A spirited rally by the US dollar on the heels of a strong report on US job creation last month ran out of steam on Friday as the news was not enough to sustain investor confidence in the greenback.
The euro fetched US$1.4134 at 9pm GMT, little changed from US$1.4136 late on Thursday in New York. But the euro in mid-afternoon fell to a two-week low of US$1.4033 on news that the US economy last month created 110,000 jobs.
Significantly, the agency revised up its estimate for August to show a gain of 89,000 jobs instead of a loss of 4,000.
The news suggested that the world's biggest economy might not be heading for recession and that the US Federal Reserve would not now be in a rush to lower interest rates, which would make the dollar less attractive.
"It was an all-round good [jobs] report and initially the dollar gained on the back of that," said Ian Stannard of BNP Paribas. "But the bigger picture suggests the dollar performance is going to be far more mixed."
The US dollar managed to hold some gains on the Japanese currency, trading at ?116.94 from ?116.50 on Thursday.
Bear Stearns currency analyst Steve Barrow said the failure of the dollar to hold its gains against the euro reflected a lack of market demand for the greenback.
"The payroll numbers this month were as unambiguously good as they were unambiguously bad last month, but the data is not really all that important any more," he said.
David Rodriguez at Forex Capital Markets said some holders of dollars, especially central banks, may have jumped at the opportunity to sell the greenback on the news, believing that it may be the best price for some time.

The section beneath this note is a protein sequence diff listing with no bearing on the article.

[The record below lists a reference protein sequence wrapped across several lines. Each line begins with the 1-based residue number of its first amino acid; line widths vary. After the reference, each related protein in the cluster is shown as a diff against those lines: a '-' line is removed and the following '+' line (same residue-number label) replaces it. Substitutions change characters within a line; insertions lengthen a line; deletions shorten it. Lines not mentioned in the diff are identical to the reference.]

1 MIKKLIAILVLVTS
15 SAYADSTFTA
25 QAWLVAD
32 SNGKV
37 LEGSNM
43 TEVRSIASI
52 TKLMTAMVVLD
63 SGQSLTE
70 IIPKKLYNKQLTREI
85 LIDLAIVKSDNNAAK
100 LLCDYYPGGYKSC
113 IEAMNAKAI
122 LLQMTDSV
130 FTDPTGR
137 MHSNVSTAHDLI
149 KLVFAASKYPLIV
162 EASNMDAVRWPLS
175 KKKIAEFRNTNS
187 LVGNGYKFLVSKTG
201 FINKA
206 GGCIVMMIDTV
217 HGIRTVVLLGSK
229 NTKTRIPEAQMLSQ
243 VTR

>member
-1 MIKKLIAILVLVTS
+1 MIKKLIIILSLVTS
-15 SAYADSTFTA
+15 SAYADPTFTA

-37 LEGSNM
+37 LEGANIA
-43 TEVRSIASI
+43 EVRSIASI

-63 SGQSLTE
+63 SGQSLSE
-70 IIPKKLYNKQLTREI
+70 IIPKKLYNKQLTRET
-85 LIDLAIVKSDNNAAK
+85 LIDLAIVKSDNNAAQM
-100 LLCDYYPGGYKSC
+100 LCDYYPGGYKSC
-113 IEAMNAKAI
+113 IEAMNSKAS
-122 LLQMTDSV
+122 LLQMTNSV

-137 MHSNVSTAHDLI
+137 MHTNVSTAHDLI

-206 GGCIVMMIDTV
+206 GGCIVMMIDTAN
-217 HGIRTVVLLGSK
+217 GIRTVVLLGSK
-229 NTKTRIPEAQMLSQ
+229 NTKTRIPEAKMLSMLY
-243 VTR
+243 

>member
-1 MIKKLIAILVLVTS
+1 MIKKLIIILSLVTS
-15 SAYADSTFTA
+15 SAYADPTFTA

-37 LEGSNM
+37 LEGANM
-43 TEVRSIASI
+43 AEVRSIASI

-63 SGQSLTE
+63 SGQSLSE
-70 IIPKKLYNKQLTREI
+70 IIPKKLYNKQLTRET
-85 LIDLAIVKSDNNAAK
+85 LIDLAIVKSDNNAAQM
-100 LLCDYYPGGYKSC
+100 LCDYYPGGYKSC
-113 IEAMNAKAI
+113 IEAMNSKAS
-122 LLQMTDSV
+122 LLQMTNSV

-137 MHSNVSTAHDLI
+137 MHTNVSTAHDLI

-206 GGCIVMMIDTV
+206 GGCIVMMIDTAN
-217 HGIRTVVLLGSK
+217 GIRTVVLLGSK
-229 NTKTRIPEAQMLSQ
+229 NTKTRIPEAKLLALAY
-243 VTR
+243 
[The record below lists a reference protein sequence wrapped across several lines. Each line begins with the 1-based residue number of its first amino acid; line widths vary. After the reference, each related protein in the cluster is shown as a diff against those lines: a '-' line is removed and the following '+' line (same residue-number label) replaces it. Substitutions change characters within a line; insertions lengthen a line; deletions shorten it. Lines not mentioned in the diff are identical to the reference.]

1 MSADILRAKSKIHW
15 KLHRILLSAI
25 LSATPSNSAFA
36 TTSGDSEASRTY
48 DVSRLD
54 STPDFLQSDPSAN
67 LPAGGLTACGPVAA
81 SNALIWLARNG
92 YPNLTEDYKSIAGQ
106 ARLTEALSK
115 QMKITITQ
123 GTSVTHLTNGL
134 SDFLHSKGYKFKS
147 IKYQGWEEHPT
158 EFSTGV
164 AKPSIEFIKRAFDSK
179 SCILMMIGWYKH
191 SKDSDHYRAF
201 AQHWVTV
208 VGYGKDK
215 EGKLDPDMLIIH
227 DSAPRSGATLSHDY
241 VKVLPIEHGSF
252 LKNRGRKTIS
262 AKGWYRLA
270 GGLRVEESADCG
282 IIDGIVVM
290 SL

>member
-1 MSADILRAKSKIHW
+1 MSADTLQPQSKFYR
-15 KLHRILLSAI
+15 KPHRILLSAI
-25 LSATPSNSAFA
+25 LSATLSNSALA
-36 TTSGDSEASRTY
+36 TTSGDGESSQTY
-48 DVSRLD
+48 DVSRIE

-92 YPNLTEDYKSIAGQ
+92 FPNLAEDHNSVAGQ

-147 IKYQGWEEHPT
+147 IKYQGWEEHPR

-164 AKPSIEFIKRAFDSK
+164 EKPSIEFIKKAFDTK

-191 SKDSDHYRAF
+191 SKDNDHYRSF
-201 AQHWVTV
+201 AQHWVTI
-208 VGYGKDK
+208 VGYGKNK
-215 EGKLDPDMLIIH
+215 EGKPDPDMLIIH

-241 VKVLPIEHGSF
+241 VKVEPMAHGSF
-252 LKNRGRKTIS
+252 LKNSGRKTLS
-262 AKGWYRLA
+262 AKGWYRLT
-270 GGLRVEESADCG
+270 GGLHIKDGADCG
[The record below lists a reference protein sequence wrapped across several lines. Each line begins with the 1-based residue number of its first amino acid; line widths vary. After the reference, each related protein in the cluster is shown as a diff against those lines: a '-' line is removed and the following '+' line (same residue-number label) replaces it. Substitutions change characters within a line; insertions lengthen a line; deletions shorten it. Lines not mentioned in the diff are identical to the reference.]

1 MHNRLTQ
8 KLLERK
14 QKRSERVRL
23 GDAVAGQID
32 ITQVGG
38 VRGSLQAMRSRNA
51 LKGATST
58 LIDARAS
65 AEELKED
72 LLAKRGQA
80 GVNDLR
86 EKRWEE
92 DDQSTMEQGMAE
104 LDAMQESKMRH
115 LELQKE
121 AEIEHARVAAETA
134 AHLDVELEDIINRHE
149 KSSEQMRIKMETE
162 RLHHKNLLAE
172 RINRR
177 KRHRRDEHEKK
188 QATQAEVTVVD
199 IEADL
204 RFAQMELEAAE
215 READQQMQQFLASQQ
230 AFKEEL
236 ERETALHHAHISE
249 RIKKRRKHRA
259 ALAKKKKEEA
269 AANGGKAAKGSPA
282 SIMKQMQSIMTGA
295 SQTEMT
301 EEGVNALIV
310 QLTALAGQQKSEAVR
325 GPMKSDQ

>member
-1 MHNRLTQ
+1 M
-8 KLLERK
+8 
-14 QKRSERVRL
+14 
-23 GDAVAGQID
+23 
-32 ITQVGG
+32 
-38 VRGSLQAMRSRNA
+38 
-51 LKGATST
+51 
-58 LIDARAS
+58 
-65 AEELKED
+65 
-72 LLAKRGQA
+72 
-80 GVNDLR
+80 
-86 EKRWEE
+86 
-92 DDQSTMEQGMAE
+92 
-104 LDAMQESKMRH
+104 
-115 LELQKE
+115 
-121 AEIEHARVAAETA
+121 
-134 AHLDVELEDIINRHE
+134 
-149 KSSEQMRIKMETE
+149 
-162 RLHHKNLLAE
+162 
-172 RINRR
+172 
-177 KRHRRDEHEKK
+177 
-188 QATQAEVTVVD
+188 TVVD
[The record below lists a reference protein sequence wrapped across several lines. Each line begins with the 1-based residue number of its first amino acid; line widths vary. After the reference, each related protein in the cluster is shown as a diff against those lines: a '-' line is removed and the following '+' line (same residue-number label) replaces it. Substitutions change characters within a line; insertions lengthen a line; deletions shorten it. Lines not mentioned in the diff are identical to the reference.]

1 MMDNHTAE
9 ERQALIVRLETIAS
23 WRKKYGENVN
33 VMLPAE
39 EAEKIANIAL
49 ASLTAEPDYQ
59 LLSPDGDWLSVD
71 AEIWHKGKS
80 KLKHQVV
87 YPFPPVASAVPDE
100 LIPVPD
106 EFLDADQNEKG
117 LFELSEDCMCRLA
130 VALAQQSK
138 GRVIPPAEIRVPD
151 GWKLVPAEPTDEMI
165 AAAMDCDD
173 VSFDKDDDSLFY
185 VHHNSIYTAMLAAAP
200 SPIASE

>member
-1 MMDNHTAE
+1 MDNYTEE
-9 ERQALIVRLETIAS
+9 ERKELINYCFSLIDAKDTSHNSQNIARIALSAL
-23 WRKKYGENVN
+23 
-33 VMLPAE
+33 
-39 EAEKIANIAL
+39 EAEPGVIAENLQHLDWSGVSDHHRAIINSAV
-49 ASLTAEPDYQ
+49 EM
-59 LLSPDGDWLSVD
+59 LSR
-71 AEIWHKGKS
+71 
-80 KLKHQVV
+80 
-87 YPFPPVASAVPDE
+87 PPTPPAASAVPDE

"Authorities clearly pounced on the opportunity to sell dollars on a strong intraday rally, and such patterns have shown few signs of slowing through recent trade," Rodriguez said.
"Further speculation that key economies will sell more dollar holdings leave [sic] little scope for a short-term rebound. Indeed, there remain very few traders willing to load up on US-dollar long positions in the face of an overwhelming downtrend," he said.
The dollar in recent weeks has come under heavy selling pressure on speculation that the Federal Reserve, which reduced borrowing costs by half a point last month, will continue to cut its benchmark interest rate as signs emerge of a slowdown in US momentum.
In late New York trading, the dollar stood at 1.1780 Swiss francs from 1.1742.
The pound was being traded at US$2.0414 after US$2.0383.
The Canadian dollar, which last month reached parity with the greenback for the first time in three decades, rose as high as US$1.0199 before settling at US$1.0190.
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